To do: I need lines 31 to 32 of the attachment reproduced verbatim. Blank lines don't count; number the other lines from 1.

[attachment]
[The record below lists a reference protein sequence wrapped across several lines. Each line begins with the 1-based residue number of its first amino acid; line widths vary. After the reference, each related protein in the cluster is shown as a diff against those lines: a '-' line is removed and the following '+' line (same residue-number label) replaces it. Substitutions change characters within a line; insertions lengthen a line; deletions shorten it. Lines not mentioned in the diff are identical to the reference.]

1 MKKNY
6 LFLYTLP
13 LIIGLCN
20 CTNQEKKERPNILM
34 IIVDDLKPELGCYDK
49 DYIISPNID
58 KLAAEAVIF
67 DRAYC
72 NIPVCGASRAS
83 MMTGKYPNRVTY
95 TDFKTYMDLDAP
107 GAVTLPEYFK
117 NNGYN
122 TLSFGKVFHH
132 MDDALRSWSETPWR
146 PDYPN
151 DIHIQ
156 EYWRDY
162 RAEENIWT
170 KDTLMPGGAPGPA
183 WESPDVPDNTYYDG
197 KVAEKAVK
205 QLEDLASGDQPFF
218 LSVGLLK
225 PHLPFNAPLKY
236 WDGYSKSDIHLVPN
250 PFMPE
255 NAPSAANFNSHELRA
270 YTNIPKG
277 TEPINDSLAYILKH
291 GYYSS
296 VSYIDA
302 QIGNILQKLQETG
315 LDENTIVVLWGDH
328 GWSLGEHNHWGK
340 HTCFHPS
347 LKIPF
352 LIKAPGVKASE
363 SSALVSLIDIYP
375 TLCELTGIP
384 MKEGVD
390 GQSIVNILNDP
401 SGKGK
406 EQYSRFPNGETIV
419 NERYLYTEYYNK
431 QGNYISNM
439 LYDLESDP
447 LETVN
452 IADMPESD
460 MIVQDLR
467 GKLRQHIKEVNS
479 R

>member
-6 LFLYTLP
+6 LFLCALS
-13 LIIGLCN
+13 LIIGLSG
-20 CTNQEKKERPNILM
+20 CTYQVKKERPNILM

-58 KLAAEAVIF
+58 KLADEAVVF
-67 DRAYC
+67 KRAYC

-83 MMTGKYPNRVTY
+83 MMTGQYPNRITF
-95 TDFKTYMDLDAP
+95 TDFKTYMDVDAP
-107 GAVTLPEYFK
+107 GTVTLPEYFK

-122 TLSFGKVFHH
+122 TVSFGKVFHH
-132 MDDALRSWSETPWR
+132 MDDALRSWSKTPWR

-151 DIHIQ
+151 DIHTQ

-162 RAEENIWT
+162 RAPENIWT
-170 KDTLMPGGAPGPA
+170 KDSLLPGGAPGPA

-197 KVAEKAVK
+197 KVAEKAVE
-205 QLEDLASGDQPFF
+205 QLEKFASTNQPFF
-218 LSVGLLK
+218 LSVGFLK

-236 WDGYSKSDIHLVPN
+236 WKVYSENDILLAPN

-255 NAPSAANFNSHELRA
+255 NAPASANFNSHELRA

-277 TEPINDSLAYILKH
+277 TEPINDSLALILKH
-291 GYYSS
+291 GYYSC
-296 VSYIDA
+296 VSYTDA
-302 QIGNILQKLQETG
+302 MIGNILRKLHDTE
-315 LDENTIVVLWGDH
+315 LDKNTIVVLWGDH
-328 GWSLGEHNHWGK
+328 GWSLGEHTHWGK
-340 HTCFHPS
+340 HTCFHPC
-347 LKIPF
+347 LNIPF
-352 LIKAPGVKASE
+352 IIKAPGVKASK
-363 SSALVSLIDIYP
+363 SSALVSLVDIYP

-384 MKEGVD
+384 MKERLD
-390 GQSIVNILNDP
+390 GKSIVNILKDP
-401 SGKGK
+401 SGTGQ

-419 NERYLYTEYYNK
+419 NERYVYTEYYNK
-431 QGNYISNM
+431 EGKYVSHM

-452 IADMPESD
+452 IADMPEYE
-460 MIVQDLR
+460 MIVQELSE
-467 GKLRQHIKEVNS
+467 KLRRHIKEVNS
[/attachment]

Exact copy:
277 TEPINDSLAYILKH
291 GYYSS